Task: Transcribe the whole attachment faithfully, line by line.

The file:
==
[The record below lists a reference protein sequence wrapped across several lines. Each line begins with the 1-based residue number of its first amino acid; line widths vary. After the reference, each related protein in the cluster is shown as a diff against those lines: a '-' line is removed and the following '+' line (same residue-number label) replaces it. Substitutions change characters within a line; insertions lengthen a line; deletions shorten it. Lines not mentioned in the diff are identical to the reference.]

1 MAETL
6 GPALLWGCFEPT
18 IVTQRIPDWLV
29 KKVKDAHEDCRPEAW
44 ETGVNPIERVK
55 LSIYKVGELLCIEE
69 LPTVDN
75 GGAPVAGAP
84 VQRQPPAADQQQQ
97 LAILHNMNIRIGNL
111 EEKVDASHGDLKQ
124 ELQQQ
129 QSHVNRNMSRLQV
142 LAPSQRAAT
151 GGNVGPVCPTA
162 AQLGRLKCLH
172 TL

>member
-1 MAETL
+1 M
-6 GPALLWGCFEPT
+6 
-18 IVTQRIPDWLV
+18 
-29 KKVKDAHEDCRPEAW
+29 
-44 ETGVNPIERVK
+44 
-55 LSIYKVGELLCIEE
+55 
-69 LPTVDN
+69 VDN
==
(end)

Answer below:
[The record below lists a reference protein sequence wrapped across several lines. Each line begins with the 1-based residue number of its first amino acid; line widths vary. After the reference, each related protein in the cluster is shown as a diff against those lines: a '-' line is removed and the following '+' line (same residue-number label) replaces it. Substitutions change characters within a line; insertions lengthen a line; deletions shorten it. Lines not mentioned in the diff are identical to the reference.]

1 MAETL
6 GPALLWGCFEPT
18 IVTQRIPDWLV
29 KKVKDAHEDCRPEAW
44 ETGVNPIERVK
55 LSIYKVGELLCIEE
69 LPTVDN
75 GGAPVAGAP
84 VQRQPPAADQQQQ
97 LAILHNMNIRIGNL
111 EEKVDASHGDLKQ
124 ELQQQ
129 QSHVNRNMSRLQV
142 LAPSQRAAT
151 GGNVGPVCPTA
162 AQLGRLKCLH
172 TL

>member
-1 MAETL
+1 M
-6 GPALLWGCFEPT
+6 
-18 IVTQRIPDWLV
+18 
-29 KKVKDAHEDCRPEAW
+29 
-44 ETGVNPIERVK
+44 
-55 LSIYKVGELLCIEE
+55 
-69 LPTVDN
+69 VDN